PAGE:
Looking Out for Loved-Ones in Long Term Care

If recent reports of the deaths of eight seniors in a Florida nursing center following Hurricane Irma have you concerned about the safety of your own aging parent(s) in long-term care or a nursing home, you are not alone. 

Earlier this fall, electrical failure during a period of sweltering heat left many seniors without air conditioning or fans to cool themselves and suffering from dehydration, breathing problems and in at least one case, a need for dialysis. The most disturbing fact about this particular instance was that the Rehabilitation Center in question in Hollywood Hills was within a short walk of Memorial Hospital.  Instead of seeking help or an evacuation, staff tried to set up cooling areas and keep residents comfortable but temperatures rose indoors and become unsafe for the elderly patients.  Portable generators and other appliances that may have been used following the loss of electricity could have also contributed to the deaths as a result of carbon monoxide poisoning.

Along with feelings of guilt over placing a loved one in long-term care is the nagging worry about safety and the quality of care an elderly patient may receive, especially if they have dementia and are not able to advocate for themselves.  And whether faced with tropical storms or winter gales, emergency planning for vulnerable elderly patients should be paramount for care providers.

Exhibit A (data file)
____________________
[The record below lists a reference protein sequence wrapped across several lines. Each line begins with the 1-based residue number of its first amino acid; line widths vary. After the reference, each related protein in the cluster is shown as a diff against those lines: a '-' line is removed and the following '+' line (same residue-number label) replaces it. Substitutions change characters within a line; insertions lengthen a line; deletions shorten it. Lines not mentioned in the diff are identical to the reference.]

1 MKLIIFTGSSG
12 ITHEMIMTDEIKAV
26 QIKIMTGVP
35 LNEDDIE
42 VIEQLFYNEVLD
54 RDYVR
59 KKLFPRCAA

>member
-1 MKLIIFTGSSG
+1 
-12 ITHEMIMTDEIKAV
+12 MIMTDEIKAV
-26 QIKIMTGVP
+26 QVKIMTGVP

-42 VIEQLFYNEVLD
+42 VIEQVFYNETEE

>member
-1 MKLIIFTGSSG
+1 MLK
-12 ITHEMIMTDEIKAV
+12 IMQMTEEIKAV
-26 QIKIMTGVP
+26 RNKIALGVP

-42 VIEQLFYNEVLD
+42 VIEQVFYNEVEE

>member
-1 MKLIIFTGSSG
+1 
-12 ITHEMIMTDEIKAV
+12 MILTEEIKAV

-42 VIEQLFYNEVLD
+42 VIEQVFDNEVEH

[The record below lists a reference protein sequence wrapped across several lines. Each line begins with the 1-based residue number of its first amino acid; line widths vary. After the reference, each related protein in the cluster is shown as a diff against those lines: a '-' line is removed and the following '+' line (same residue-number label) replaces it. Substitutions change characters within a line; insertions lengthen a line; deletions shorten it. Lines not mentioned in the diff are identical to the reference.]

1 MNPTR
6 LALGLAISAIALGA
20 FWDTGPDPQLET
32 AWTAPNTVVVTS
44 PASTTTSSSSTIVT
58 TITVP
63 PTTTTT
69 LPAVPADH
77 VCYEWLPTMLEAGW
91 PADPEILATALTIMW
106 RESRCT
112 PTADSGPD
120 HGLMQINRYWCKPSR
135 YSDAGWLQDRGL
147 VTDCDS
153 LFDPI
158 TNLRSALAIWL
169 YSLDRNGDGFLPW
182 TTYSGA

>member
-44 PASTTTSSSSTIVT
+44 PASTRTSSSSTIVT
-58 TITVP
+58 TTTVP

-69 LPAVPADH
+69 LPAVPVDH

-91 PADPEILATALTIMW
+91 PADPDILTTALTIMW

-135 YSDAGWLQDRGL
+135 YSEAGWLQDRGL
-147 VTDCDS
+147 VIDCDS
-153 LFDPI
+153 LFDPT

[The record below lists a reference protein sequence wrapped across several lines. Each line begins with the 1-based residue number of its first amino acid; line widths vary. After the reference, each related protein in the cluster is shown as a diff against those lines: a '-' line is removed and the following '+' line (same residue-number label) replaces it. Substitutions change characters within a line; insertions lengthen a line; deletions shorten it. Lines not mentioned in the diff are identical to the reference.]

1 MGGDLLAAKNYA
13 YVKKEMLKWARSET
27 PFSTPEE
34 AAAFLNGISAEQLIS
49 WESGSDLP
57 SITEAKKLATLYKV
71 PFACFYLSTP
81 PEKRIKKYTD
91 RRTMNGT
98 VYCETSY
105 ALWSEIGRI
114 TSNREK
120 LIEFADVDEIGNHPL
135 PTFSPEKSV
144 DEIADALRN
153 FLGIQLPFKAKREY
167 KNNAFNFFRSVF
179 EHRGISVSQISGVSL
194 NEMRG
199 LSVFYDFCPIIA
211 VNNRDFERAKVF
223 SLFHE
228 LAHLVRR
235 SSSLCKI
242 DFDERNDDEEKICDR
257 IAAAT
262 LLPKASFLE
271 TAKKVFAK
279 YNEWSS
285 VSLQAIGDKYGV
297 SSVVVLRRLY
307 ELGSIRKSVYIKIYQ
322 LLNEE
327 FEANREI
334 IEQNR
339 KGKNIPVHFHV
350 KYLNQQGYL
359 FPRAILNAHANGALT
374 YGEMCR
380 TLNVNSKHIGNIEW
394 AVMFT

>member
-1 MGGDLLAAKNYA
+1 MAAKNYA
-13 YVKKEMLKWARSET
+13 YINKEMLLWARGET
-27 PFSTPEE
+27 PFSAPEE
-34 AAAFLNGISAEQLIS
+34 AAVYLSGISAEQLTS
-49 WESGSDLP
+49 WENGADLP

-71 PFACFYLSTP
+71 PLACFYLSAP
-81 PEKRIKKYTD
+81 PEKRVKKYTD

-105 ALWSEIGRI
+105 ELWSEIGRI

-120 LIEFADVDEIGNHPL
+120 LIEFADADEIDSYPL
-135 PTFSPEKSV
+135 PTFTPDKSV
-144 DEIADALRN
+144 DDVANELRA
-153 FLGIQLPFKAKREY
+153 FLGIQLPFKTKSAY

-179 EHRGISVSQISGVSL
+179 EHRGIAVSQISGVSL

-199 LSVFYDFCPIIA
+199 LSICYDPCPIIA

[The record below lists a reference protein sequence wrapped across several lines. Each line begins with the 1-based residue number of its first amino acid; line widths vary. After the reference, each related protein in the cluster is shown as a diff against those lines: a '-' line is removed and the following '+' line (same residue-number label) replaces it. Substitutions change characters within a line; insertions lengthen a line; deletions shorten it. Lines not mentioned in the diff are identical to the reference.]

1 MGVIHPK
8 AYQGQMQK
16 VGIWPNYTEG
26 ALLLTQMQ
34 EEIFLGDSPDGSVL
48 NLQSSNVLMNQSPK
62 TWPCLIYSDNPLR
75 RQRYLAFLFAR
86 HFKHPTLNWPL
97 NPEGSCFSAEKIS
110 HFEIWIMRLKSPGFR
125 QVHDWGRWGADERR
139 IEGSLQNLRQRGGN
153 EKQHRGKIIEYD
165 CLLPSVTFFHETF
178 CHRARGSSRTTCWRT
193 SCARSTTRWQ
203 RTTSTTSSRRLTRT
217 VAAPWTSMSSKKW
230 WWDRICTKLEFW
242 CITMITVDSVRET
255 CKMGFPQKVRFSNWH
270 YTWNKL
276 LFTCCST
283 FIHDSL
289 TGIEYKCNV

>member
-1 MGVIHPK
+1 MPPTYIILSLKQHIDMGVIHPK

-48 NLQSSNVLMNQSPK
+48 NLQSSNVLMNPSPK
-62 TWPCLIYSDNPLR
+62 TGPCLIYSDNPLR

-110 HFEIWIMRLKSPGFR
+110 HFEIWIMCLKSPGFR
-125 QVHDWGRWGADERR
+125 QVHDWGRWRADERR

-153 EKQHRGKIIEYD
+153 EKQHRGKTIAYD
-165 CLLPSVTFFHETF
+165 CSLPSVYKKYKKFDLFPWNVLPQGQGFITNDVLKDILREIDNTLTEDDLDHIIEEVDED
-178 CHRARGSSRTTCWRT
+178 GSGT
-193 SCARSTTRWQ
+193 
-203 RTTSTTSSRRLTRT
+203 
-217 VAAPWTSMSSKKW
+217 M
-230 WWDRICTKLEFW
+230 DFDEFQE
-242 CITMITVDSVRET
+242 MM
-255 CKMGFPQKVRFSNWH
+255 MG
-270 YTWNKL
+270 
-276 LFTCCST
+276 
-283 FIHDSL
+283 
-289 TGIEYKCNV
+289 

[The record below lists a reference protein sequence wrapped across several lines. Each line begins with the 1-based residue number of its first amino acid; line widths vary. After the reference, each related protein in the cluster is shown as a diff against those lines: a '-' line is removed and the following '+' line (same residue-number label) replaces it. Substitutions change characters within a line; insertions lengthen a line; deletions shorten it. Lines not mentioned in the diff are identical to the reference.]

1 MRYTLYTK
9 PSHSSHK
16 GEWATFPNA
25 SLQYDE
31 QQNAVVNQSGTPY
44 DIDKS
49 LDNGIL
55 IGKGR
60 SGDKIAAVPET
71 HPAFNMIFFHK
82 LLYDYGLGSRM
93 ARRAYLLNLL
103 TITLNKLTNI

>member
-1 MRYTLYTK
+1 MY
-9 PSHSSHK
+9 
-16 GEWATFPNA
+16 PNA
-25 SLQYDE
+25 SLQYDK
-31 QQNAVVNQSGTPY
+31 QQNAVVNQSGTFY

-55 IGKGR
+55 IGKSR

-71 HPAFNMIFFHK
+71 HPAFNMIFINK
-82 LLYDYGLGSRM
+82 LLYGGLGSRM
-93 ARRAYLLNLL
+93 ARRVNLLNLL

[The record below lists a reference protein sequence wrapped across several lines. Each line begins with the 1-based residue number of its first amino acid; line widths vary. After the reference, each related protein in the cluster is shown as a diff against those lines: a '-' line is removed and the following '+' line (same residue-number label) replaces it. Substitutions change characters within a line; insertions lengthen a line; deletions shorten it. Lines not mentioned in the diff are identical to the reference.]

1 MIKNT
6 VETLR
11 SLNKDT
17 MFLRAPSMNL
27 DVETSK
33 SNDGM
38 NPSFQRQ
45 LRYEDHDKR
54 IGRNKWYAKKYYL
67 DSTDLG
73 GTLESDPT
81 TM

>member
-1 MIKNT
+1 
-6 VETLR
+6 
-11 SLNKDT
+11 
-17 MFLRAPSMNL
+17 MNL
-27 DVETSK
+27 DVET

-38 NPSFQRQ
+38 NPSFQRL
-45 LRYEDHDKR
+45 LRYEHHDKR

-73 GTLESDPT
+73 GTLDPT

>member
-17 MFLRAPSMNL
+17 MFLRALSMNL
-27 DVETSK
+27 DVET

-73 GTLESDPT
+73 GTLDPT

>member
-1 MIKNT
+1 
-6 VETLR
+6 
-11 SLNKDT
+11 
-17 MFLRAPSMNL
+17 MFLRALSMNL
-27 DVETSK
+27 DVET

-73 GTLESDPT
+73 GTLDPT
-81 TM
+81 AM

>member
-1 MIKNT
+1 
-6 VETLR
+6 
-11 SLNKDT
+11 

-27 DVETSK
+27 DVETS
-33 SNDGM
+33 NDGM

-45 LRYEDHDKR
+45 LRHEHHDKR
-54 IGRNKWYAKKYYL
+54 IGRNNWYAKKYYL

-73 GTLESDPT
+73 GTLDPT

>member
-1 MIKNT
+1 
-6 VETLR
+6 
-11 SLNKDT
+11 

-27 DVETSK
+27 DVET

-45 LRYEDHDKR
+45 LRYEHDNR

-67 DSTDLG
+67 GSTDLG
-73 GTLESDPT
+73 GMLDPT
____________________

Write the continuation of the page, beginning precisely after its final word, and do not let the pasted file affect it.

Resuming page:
How to Advocate for the Elderly in Long-Term Care

  • Participate in care planning meetings. 
  • Visit in-person as often as possible and introduce yourself to nursing staff.
  • Change up the time of visits to get a better picture of the daily routine.
  • Family at a distance can set up regularly scheduled calls to talk with staff.
  • Begin addressing any concerns with the staff that interact with your family member most often.
  • Take notice of any changes in behavior such as anxiety or depression.
  • Be alert for signs of neglect or abuse including unexplained bruises, unwashed clothing or poor hygiene.
  • Ask questions about how emergencies like power outages are handled.
  • Know the rights of the patient.

If talking with staff and management does not improve the situation for a loved one in long-term care, proceed by contacting a local long-term care ombudsman or state or provincial agency that oversees long-term care facilities.  If an elderly resident is in immediate danger, call 911 for emergency help.

For more guidance as an advocate for seniors, visit the National Center on Elder Abuse by following this link